The plastic cup chimed once, then collapsed in on itself. Turning first into a squashed oval, the glass cracked, splintered, then folded, the white seams of stress turning into sharp fissures of breakage. The red, freed of its cheap plastic prison, tumbled, cascaded out and down onto  her.

Pell had worn something she knew wouldn’t fit with the rest of the crowd. The official color of San Francisco, she knew, would fill the place with charcoal and soot, midnight and ebony.  White, she’d decided, would pull some of their eyes to her, make her stand out – absence of color being alone in a room full of people dressed in all colors, combined.

"Looks good on you."

The shock of the wine on her white blouse tumbled through Pell as an avalanche of warmth flowed to her face. The decision to wear white that night had come from a different part of herself, a part that had surprised her. Now she was furiously chastising that tiny voice, that fashion terrorist who had chosen the blouse over other, blacker ones.

And so Pell responded, "Not as good as you would" to the tall, leggy, broad shouldered girl with the artificial eye. Which was beautiful, but not as beautiful as the rest of her.

* * * *

Pell’s reason for being at the gallery was Jare. Although she could never wrap her perceptions around the gaunt boy’s paintings, she still came when he asked. Jare, Pell, Fallon, Rasp and Jest. They weren’t close – but then foxhole buddies aren’t always. They weren’t in combat, but they could be. All it would take would be one computer talking to another – no stable job history, thus conscription.

All it took were two computers, passing pieces of information back and forth. Till that happened, they hid and watched the possibility of a real foxhole death in a hot, sweaty part of Central America fly by.

Foxhole buddies. It was Jare’s term – some fleck of trivia that’d hung around him. They didn’t have an official name for their tiny society of slowly (and in some cases not too slowly) starving artists, but Pell was sure that Jare would smile at his trivial term being immortalized among a band of too-mortal kids.

That was Jare. While the rest of them tried to focus on pulling their paintings (Pell, Jare, and Rasp), music (Jest), and sculpture (Fallon) as high as they could, there was something else about Jare – something, like his paintings, that refused to be understood. His techniques were simple enough, broad strokes of brilliant color on soot-black canvas, but his reasons were more convoluted.

Or maybe, Pell had thought earlier that evening (before turning a white blouse red and seeing the woman with the artificial eye for the first time) both man and his work were simple: broad, bold statements designed to do nothing but catch attention. He was like his paintings, a grab for any kind of attention – an explanation too simple to be easily seen.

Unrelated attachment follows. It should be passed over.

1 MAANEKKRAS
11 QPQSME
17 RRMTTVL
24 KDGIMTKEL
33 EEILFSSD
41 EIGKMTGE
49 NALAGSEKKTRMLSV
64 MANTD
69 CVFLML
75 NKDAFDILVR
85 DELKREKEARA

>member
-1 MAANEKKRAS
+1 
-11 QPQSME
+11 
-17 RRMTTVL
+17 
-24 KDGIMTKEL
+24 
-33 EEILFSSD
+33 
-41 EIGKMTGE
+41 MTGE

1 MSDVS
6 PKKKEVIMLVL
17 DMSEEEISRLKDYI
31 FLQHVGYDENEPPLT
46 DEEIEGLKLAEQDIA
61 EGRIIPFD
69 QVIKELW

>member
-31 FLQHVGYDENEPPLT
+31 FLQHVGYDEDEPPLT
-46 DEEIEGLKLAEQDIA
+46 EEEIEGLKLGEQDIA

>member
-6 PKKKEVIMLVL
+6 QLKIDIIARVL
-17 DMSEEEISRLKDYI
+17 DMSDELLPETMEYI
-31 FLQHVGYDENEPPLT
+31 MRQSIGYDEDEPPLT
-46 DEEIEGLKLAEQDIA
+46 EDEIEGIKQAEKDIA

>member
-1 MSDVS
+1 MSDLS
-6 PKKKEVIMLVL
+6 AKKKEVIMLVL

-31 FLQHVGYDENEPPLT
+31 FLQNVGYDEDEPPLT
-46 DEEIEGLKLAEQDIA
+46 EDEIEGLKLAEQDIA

In the tiny bathroom, Pell tried to get the wine out of her blouse. Contradictory old wives’ tails: first she tried cold, then hot water. The sink ran pink and so, soon, did her blouse.

The woman with the eye stood outside the door, a surprisingly subtle smile on her large mouth. Every once and a while she’d say something, as if throwing a bantering line to the shy girl inside to keep her from drowning in embarrassment.

"Who’s he foolin? I can do better crap than this with a brush up my ass.”

"You should see this chick’s dress. Looks like her momma’s – and momma didn’t know how to dress, either.”

"Too many earrings, faggot. What year do you think this is?

"Hey, girl. Get out here with that shirt. It’s better looking than this fucking stuff on the walls."

Cold water on her hands, wine spiraling down the sink. Distantly, Pell was aware that her nipples were hard and tight – and not from the chill water. Down deep and inside, she was wet. It was a basic kind of primal moisture, one that comes even in the burning heat of humiliation. Finally, the blouse was less red than before. Planning to run to where she’d dropped her old leather coat to hide the stigmata of her clumsiness, her excitement in two hard brown points, she opened the door.

The tall woman smiled down at her, hot and strong. In one quick sweep of her eyes, Pell drank her tall length, strong shoulders, columnar legs. She was trapped, held fast between the hot eyes she knew must have been staring at her, pinning her straight to her embarrassment, and the presence of the woman.

Her eye, the eye, clicked a quick chime of precision – as if expanding its limits to encompass the totality of Pell. Pell did not mind her intense examination. It added, with a rush of feelings, to the quaking in her belly, the weakness in her knees.

"Gotta splash. Wait right here,” Arc said.

Of course she waited.

After a few hammering heartbeats, the door opened and she came out – butchly tucking her T-shirt back into her jeans – and Pell was again at the focus of her meticulously designed sight.

"You live anywhere close? I’m tired of this shit. You?"

"Down the block. Just on the corner," Pell said, trying hard not to smile too much.

The woman downed the small sample of red in her glass and, looking for a place to put it down, and not finding any, just dropped it with a sharp plastic clatter on the floor. "Show me.  It can’t be worse than here. Too many fucking artists."

Always Remember